The 1960s saw a challenge to the dominant ideas not only in areas such as women’s oppression and the position of black people, but also in relation to mental health. A central figure, perhaps the central figure, in these debates around mental health and ‘mental illness’ was the Scottish psychiatrist and psychoanalyst R.D. Laing. This article aims to provide an outline of Laing’s key ideas and activities, and to assess the extent to which these ideas are still of value for those seeking to develop less medicalised responses to mental distress in the context of the current crisis in mental health.
More than 60 years have now passed since the publication in the USA of The Sane Society by Marxist psychoanalyst Erich Fromm (1955/2001). Fromm’s main argument in that book was that in promoting the idea that the road to happiness and fulfilment lay in consumerism, in persuading people to conform to a very narrow conception of ‘the good life’, and in encouraging people to deny their real needs and feelings, American society in the 1950s was actually creating mental ill-health. Far from being a ‘sane society’, it was in fact an ‘insane society’. Consumer capitalism, Fromm argued, was making people ill.
The book struck a massive chord and within weeks of its publication was fifth in the New York Times bestseller list. Since that time, it has sold more than 3 million copies.
Following Fromm, the central argument of this chapter will be that the world in which we live today – the world of neoliberal global capitalism – is also creating mental ill-health on an industrial scale. Three examples will illustrate the point. Firstly, according to the World Health Organisation, depression now affects over 300 million people worldwide and is the leading cause of disability in the world (WHO 2017). As George Brown and Tirril Harris argued some 40 years ago in their classic study of depression in women, while sadness, unhappiness and grief are inevitable in all societies, the same is not true of clinical depression (Brown and Harris 1978/2011). Rather, depression on this scale tells us something about the nature of the society we live in.
28 April 2020 was International Workers Memorial Day (IWM). It’s an annual event organised by trade unions to commemorate the many thousands of workers who have died unnecessarily and too young as a result of government or employer negligence, through industrial accidents or through avoidable industrial diseases like asbestosis.
In 2020, IWM Day was a bit different. For this year we observed a minute’s silence for all the frontline workers – health workers, care workers, bus drivers, shop workers and social workers – who have lost their lives due to COVID-19. It was not, however, as British Prime Minister Boris Johnson tried to suggest, a “day of national unity”. For many of these frontline workers will have died as a direct or indirect result of his government’s failure to prepare adequately for the crisis or to provide adequate personal protective equipment.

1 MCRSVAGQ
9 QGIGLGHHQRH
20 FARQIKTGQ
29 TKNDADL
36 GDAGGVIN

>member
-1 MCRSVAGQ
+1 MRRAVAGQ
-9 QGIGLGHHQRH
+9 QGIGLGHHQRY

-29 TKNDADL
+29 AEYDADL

The slogan of International Workers Memorial Day is ‘Remember the dead, fight for the living’. We should remember the dead and one role of social work is to help people deal with the pain of loss. But in this short contribution I want to look at what kind of role social work might play in ‘fighting for the living’ in the face of this crisis.
In Part II of this book, contributors from Greece, Chile, South Africa and elsewhere report on the new and imaginative ways that social workers are developing practice to keep in touch with service users during the crisis, to reduce social isolation and protect mental health.
This chapter explores the extent to which class continues to matter for social work in Britain. It looks at three distinct but related aspects of class: class as social division and determinant of life chances; class as an explanatory framework, a way of making sense both of the experience of people who use social-work services and those who work in them; and class as agent of social change – the politics of class. The chapter also discusses John Hills et al.’s government-commissioned report entitled An anatomy of economic inequality in the UK, focusing on two key findings that relate to the themes of this chapter: inequalities in income and the levels of inequality between different social groups (such as women and minority ethnic communities), as well as the degree of inequality within them. In addition, it examines three main contemporary contenders for the role of an explanatory framework for poverty and inequality, as proposed by the American Marxist sociologist Erik Olin Wright.
On 12 November 2014, a demonstration of around 200 people – mental health workers, trade union activists, service users and carers – gathered outside the Victorian City Chambers in George Square in Glasgow. Inside the building a full meeting of the Labour-controlled Glasgow City Council was voting on whether to make cuts to social care services of almost £30 million. The cuts included a proposed reduction of 40% to the budget of the Glasgow Association for Mental Health (GAMH), one of the biggest voluntary sector providers of mental health services in the city. The message of the protestors outside to the Labour-controlled council inside the building was a simple but powerful one: ‘Cuts cost lives!’ This was no empty rhetoric. While not easy to quantify, in Scotland as elsewhere in the UK the politics of austerity have led to an increase both in levels of mental distress and also in the number of suicides (Psychologists against Austerity (Scotland), 2015).